I remember the first time I came into contact with self-checkout machines - you know, the ones they have at CVS and Stop and Shop that completely eliminate the need for cashiers and human interaction. Coming from a collectivist culture and realizing how individualistic American culture could be was perhaps one of the weirdest and most foreign concepts, and the self-checkout counters are the best way I've found to illustrate that idea. It must've taken me about 10 minutes total to figure out how to work that machine, despite it being 100 percent self-explanatory, I just couldn't seem to wrap what was happening around my head. "It'd be so easy to steal stuff by going through self-checkout," "but what if an item doesn't scan, what do I do then?" and "they should definitely not have these back at home, people would easily shoplift" were the thoughts running through my head as I struggled to scan my items and focused on not accidentally bagging and item without making sure the machine took note of it. I could tell there was a CVS employee watching over me and began to sweat profusely thinking he was assuming the worst of me and that I would just take my items and run, but mostly I think he was just standing there in case anyone needed assistance. In that moment I also realized I wasn't in Brazil anymore, and things worked very, very differently in "America."

Self-checkout counters aside, many other things shocked me as I still had a Brazilian mindset of how things were supposed to happen, and it was only when I began to live a routine that I realized how I began to adapt - after all, you can get accustomed to almost anything after a certain time. Taking the train and walking instead of driving everywhere, buying my own groceries, doing my own laundry, and having to find solutions to my own problems made me grow and mature at a rate I had never experienced before. Being on my own meant I had to take charge of my own life, or else nothing would happen and no one would be there to push me to do the things I had to.


Taking charge of my own life and having to do things on my own, especially in a setting where the underlying rule was essentially "each man for himself," I eventually picked up certain elements of American culture that I otherwise wouldn't have, had I decided not to move here. Inserting myself in a completely different setting also allowed me to look at my own culture with more of a critical eye, wherein I noticed certain discrepancies and issues with the traditions I always held dear to my heart. I realized eventually that not everything worked best in the way that I had always done things, and that allowing parts of a different culture to take over could be a good and constructive thing to do.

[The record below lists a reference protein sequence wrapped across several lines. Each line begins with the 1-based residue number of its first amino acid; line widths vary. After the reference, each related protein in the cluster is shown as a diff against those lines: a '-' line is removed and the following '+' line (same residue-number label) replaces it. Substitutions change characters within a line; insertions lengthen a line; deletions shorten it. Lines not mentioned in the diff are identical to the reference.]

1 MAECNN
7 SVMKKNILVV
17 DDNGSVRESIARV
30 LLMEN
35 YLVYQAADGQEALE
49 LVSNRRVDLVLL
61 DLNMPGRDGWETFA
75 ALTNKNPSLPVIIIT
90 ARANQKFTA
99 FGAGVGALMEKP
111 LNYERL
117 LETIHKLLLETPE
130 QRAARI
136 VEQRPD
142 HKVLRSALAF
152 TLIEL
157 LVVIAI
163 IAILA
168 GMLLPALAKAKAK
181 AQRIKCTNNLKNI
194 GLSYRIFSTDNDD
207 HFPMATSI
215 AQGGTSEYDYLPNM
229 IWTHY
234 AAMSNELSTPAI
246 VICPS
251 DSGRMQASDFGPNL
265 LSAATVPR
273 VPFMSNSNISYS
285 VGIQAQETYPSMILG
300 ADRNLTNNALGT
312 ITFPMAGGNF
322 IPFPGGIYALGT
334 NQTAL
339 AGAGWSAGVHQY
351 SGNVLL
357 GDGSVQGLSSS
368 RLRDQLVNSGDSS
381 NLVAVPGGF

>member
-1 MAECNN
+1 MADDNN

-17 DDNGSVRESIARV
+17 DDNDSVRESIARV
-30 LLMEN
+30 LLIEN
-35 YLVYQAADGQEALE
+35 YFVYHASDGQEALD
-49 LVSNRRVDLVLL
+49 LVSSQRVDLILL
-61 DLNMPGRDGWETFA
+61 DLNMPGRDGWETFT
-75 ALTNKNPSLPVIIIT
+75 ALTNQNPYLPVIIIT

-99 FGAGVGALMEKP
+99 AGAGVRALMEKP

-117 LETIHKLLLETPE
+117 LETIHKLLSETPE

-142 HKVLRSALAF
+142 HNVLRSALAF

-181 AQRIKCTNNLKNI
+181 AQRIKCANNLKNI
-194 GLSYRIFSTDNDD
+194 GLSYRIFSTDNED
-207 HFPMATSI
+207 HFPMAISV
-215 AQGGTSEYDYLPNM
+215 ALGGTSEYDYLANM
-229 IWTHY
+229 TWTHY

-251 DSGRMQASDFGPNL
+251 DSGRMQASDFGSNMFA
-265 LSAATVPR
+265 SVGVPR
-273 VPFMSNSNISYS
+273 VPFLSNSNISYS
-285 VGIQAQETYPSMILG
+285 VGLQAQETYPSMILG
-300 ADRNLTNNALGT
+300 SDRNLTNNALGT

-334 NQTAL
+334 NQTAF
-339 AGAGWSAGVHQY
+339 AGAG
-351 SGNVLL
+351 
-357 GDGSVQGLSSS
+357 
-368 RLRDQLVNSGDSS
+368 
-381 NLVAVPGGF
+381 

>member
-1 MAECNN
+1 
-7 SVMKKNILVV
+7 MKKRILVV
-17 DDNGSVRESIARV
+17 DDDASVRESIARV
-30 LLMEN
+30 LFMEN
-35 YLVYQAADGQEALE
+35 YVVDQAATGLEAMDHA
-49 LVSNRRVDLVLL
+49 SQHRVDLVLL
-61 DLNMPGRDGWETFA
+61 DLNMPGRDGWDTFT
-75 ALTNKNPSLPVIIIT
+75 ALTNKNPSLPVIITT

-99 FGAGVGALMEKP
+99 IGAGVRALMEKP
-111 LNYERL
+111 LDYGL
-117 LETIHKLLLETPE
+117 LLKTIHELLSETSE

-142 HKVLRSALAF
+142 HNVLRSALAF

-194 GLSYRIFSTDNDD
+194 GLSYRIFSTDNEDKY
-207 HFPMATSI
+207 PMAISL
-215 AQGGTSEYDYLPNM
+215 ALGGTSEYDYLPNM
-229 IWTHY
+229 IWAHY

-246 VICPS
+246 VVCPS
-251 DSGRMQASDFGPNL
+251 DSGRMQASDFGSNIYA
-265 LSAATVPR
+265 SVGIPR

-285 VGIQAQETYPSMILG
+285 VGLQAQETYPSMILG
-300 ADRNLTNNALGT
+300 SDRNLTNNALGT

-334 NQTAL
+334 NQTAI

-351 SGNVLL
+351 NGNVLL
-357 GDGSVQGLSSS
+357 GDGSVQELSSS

When it comes down to it, though, I know in my heart I will always be Brazilian, no matter where I go, who I meet or what I do. I know now that I have a way better understanding and view of other cultures and how to welcome them into my life without having to deny my own. I know that I'll still prefer my coffee strong, the beach will forever be my safe haven and that my culture is rich, deep and fascinating. Whenever I go back home, people always ask me where I prefer to live, what country I think is best or if I'm ever coming back home, since I still have family and friends back there. All I can say is that there are great and amazing things in both countries, that both the U.S and Brazil are great places to live, but it depends on the individual needs and wants of each person. I for one will most likely never go back home for good, but not because I don't think I can reinsert myself back into my own home country, but because now I've realized how big the world is and how many different and new things it has to offer. Boston isn't my last stop, and hopefully no place will ever be.

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This article has not been reviewed by Odyssey HQ and solely reflects the ideas and opinions of the creator.